Document Type

Conference Paper


Available under a Creative Commons Attribution Non-Commercial Share Alike 4.0 International Licence


Environmental sciences, Climatic research, Water resources, Architecture engineering

Publication Details

ACSA 95th. Annual meeting, Philadelphia, PA, 2007.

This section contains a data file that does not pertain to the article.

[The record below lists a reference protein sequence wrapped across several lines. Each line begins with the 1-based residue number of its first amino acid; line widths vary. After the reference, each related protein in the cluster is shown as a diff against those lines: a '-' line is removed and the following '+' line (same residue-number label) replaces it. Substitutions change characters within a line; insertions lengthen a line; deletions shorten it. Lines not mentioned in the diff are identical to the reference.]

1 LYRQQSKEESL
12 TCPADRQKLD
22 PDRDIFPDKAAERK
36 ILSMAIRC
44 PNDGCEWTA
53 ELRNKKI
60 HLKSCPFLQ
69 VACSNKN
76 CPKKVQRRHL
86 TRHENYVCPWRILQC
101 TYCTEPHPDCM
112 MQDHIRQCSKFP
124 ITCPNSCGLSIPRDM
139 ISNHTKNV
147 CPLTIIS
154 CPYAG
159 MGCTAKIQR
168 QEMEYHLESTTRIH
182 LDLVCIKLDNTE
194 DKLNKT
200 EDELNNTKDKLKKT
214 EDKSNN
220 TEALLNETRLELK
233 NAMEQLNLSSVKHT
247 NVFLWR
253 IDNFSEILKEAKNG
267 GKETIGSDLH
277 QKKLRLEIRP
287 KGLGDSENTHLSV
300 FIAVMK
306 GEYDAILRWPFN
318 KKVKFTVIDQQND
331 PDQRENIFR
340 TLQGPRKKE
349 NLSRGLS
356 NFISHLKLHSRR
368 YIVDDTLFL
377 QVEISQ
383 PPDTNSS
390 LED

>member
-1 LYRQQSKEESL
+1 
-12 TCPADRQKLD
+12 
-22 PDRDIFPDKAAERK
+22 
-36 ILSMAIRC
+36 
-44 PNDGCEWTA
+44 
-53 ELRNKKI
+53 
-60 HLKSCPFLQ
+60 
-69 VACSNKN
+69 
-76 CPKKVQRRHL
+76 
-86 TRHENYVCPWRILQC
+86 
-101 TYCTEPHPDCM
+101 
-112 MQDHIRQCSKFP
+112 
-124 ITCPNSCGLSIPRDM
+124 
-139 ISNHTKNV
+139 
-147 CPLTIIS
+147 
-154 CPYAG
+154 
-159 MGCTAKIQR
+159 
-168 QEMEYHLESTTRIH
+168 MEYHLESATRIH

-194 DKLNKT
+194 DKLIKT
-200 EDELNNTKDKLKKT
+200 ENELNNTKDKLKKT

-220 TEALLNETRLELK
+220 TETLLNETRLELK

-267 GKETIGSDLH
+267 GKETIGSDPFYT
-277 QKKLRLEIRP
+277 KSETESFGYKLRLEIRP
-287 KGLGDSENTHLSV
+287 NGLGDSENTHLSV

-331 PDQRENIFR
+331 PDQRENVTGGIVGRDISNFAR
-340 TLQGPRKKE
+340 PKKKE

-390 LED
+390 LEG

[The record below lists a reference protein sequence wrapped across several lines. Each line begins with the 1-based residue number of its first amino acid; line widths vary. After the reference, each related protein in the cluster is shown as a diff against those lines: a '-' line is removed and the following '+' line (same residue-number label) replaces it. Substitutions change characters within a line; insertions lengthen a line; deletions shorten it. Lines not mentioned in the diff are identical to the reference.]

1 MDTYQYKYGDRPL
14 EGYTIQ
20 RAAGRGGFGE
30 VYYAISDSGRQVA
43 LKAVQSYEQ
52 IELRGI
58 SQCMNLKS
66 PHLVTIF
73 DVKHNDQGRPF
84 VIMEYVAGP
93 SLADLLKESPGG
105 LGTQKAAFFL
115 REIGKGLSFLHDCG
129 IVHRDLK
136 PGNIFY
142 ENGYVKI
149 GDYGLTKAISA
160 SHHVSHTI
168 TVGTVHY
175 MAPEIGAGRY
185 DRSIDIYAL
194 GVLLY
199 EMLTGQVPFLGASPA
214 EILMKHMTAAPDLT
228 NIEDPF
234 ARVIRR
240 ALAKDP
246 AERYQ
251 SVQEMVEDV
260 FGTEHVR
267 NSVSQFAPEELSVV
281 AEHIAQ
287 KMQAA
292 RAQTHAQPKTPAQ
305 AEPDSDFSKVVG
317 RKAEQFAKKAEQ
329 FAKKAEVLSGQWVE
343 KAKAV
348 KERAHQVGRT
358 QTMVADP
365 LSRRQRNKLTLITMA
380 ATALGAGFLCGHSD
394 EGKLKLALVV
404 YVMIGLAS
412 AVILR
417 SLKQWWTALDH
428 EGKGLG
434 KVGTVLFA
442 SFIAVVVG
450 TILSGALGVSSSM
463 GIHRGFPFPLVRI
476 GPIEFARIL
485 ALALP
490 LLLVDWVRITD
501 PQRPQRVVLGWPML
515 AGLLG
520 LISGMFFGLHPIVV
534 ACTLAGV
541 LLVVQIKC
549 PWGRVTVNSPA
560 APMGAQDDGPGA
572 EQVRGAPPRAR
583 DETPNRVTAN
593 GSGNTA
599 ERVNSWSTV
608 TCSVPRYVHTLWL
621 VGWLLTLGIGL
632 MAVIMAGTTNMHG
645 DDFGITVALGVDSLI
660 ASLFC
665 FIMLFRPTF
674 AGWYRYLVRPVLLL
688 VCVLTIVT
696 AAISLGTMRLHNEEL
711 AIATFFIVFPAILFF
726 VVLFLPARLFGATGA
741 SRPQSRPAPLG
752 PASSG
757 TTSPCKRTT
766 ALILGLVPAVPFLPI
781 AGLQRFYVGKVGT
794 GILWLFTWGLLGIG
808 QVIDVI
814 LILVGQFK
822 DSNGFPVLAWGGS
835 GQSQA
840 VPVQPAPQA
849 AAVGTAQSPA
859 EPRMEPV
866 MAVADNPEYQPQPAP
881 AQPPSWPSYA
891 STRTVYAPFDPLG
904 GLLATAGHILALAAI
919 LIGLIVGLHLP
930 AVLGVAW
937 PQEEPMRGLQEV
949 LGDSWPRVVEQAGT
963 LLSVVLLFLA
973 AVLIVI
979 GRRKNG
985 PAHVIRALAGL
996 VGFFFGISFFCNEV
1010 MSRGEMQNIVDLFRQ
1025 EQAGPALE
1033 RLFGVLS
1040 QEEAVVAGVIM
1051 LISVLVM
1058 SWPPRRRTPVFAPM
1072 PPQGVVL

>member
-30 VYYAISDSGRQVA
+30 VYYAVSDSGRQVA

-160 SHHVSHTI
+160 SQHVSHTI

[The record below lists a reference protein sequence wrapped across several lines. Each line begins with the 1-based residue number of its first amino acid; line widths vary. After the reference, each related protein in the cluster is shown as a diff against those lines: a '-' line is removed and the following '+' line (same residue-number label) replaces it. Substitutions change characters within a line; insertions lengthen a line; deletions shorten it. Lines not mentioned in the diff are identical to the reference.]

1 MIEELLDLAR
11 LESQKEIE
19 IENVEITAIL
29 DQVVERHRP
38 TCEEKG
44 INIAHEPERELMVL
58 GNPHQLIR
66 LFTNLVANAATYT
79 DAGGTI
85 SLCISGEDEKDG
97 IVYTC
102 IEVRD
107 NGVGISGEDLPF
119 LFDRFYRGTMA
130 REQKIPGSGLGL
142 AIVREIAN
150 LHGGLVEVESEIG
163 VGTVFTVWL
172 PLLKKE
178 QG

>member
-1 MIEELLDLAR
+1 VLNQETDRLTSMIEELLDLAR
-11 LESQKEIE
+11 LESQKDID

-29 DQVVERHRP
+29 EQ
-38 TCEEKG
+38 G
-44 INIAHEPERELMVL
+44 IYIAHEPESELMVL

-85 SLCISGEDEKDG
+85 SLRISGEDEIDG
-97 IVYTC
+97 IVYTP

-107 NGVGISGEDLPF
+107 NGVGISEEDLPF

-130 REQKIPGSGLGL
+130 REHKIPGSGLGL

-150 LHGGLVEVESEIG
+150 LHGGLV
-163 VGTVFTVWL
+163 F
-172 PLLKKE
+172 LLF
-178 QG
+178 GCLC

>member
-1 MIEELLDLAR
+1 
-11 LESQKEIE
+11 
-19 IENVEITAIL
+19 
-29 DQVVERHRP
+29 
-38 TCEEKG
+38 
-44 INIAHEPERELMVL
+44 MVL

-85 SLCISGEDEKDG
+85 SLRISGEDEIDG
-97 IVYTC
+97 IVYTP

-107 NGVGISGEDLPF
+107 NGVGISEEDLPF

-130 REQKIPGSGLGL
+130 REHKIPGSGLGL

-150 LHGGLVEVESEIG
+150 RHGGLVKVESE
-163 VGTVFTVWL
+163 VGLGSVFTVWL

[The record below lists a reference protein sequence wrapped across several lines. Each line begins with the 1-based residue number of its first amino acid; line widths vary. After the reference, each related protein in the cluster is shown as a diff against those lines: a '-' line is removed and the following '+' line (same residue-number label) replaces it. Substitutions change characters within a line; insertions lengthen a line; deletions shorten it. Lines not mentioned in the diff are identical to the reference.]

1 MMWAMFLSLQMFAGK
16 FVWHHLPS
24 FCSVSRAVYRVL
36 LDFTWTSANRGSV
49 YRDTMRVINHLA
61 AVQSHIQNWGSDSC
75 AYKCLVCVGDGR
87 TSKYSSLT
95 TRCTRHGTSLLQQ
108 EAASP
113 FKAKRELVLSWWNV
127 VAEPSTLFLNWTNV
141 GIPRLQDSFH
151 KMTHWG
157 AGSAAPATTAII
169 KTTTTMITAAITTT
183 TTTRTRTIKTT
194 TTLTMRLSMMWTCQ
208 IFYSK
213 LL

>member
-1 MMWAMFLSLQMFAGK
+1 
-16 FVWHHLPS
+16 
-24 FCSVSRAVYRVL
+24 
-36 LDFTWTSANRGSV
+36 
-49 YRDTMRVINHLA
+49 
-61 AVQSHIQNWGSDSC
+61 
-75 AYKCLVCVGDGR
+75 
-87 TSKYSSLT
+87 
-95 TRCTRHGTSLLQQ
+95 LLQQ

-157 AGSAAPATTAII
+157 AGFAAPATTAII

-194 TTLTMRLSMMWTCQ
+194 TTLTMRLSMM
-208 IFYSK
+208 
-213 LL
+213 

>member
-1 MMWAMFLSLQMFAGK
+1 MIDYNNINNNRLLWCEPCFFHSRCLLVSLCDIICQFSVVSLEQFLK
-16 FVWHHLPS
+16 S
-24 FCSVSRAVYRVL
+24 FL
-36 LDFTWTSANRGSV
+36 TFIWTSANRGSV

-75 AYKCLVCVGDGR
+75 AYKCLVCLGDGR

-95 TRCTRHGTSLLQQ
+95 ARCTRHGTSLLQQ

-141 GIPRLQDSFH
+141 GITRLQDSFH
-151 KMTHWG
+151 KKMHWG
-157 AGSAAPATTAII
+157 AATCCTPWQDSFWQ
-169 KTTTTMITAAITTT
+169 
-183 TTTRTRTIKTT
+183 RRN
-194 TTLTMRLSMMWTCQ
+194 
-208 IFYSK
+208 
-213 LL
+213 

Developments are occurring at a rapid pace along coastlines all over the world. In fact a full two-thirds of the world’s population, or 4 billion people, live within 250 miles of a coast1. In the United States architects have recognized the negative effects of existing building practices on beaches. In fact, designers have eagerly adopted methods of “sustainable design” to band-aid the problem. While seemingly an improvement upon past building practices, current movements in sustainable design focus on slowing down the degradation to the beach environment instead of encouraging healing practices. If we are to sustain the existence of both mankind and the planet then just slowing down the damage is not enough. To restore beach ecosystems a regenerative architecture must replace exploitative architecture. In order to heal our beaches architecture must integrate regenerative cyclic processes which develop over time and which are found already existing in beach ecosystems. Regenerative architecture must promote co-evolution and interdependency of both land and humankind together, sustain existing ecosystems and natural materials, and re-establish the relationship between human and water.